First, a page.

Chapter 43

The Immune System

PowerPoint Lectures for Biology, Seventh Edition
Neil Campbell and Jane Reece

Lectures by Chris Romero
Copyright © 2005 Pearson Education, Inc. publishing as Benjamin Cummings

• Overview: Reconnaissance, Recognition, and Response • An animal must defend itself
– From the many dangerous pathogens it may encounter in the environment

• Two major kinds of defense have evolved that counter these threats
– Innate immunity and acquired immunity

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• Innate immunity
– Is present before any exposure to pathogens and is effective from the time of birth – Involves nonspecific responses to pathogens

Figure 43.1
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3µm

• Acquired immunity, also called adaptive immunity
– Develops only after exposure to inducing agents such as microbes, toxins, or other foreign substances – Involves a very specific response to pathogens

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• A summary of innate and acquired immunity

INNATE IMMUNITY Rapid responses to a broad range of microbes

ACQUIRED IMMUNITY Slower responses to specific microbes

External defenses Skin Mucous membranes Invading microbes (pathogens) Secretions

Internal defenses Phagocytic cells Antimicrobial proteins Inflammatory response Natural killer cells Cell-mediated response (cytotoxic lymphocytes) Humoral response (antibodies)

Figure 43.2

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• Concept 43.1: Innate immunity provides broad defenses against infection • A pathogen that successfully breaks through an animal’s external defenses
– Soon encounters several innate cellular and chemical mechanisms that impede its attack on the body

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External Defenses • Intact skin and mucous membranes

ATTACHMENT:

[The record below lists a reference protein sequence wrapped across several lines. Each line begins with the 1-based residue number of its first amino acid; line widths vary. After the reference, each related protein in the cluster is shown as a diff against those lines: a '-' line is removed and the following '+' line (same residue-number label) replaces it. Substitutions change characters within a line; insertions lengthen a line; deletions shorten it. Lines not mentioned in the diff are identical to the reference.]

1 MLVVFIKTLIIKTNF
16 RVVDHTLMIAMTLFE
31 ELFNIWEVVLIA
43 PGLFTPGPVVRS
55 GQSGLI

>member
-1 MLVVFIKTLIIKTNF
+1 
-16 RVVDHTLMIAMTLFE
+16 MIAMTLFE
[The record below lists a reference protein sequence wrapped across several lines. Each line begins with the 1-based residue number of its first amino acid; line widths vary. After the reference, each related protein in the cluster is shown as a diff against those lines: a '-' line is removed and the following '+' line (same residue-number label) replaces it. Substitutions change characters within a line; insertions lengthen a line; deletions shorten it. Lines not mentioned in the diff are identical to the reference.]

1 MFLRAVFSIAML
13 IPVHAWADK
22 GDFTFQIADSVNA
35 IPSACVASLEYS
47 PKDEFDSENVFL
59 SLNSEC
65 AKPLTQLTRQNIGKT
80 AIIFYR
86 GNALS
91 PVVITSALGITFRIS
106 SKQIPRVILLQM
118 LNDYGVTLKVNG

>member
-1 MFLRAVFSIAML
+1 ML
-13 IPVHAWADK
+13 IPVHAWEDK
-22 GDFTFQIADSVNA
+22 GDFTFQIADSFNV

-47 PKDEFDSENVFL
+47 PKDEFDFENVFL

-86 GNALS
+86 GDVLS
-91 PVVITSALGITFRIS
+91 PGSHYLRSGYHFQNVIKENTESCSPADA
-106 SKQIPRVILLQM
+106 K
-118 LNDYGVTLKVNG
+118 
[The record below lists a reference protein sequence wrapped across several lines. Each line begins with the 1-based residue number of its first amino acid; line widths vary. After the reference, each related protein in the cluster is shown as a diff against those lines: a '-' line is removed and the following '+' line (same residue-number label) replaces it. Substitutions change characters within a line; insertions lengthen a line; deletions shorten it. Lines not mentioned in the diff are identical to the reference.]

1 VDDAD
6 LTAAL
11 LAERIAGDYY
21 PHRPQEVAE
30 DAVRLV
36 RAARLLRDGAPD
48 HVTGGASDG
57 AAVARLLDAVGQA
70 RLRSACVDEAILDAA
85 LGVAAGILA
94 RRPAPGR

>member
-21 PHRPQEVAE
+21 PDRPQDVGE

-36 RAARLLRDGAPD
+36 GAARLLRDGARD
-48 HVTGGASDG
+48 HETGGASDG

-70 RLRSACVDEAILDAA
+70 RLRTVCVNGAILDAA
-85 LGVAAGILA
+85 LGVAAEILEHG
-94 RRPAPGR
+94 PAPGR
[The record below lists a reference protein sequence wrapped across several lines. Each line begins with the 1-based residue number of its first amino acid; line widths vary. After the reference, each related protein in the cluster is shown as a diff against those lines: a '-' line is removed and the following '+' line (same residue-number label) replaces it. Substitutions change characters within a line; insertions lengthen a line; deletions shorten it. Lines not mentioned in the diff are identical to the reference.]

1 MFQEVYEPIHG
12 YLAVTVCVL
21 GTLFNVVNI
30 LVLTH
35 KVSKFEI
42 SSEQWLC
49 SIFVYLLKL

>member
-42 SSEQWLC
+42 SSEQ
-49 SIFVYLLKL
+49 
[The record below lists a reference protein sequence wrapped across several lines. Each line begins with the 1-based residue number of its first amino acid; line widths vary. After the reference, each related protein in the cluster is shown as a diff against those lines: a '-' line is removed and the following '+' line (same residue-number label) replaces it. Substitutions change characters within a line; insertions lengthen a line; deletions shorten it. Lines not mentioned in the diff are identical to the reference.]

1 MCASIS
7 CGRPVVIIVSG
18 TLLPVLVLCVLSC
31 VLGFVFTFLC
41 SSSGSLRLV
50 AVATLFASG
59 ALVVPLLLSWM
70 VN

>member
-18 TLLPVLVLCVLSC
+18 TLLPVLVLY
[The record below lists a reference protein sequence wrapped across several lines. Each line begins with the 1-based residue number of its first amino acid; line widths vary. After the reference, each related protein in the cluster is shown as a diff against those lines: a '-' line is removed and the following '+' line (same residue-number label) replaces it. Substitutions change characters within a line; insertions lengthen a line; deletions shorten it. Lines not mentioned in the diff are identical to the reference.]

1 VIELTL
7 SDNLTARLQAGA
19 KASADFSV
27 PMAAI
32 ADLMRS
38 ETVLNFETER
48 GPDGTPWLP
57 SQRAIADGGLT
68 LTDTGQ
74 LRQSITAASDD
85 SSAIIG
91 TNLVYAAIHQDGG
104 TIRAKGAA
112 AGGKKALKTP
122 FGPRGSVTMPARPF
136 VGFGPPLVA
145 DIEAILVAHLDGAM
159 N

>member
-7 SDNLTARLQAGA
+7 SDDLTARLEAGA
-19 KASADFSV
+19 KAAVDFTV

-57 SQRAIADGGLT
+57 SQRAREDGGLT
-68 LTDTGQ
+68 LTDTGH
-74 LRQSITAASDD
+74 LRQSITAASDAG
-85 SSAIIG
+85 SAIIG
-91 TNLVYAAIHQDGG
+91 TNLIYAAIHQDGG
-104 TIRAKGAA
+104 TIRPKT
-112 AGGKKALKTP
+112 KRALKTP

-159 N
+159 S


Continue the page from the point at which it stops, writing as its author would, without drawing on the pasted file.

– Form physical barriers that bar the entry of microorganisms and viruses

• Certain cells of the mucous membranes produce mucus
– A viscous fluid that traps microbes and other particles

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• In the trachea, ciliated epithelial cells
– Sweep mucus and any entrapped microbes upward, preventing the microbes from entering the lungs 10µm

Figure 43.3
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• Secretions of the skin and mucous membranes
– Provide an environment that is often hostile to microbes

• Secretions from the skin
– Give the skin a pH between 3 and 5, which is acidic enough to prevent colonization of many microbes – Also include proteins such as lysozyme, an enzyme that digests the cell walls of many bacteria
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Internal Cellular and Chemical Defenses • Internal cellular defenses
– Depend mainly on phagocytosis

• Phagocytes, types of white blood cells
– Ingest invading microorganisms – Initiate the inflammatory response

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Phagocytic Cells
• Phagocytes attach to their prey via surface receptors
– And engulf them, forming a vacuole that fuses with a lysosome
Microbes 1 Pseudopodia surround microbes. 2 Microbes are engulfed into cell.

MACROPHAGE

3 Vacuole containing microbes forms. Vacuole Lysosome containing enzymes 4 Vacuole and lysosome fuse. 5 Toxic compounds and lysosomal enzymes destroy microbes. 6 Microbial debris is released by exocytosis.

Figure 43.4
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• Macrophages, a specific type of phagocyte
– Can be found migrating through the body – Can be found in various organs of the lymphatic system

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• The lymphatic system
– Plays an active role in defending the body from pathogens
1 Interstitial fluid bathing the tissues, along with the white blood cells in it, continually enters lymphatic capillaries. Adenoid Tonsil 4 Lymphatic vessels return lymph to the blood via two large ducts that drain into veins near the shoulders. Interstitial fluid Lymphatic capillary 2 Fluid inside the lymphatic capillaries, called lymph, flows through lymphatic vessels throughout the body.

Lymph nodes

Blood capillary Tissue cells Lymphatic vessel 3 Within lymph nodes, microbes and foreign particles present in the circulating lymph encounter macrophages, dendritic cells, and lymphocytes, which carry out various defensive actions.

Spleen
Peyer’s patches (small intestine) Appendix

Lymphatic vessels

Figure 43.5
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Lymph node

Masses of lymphocytes and macrophages

Antimicrobial Proteins • Numerous proteins function in innate defense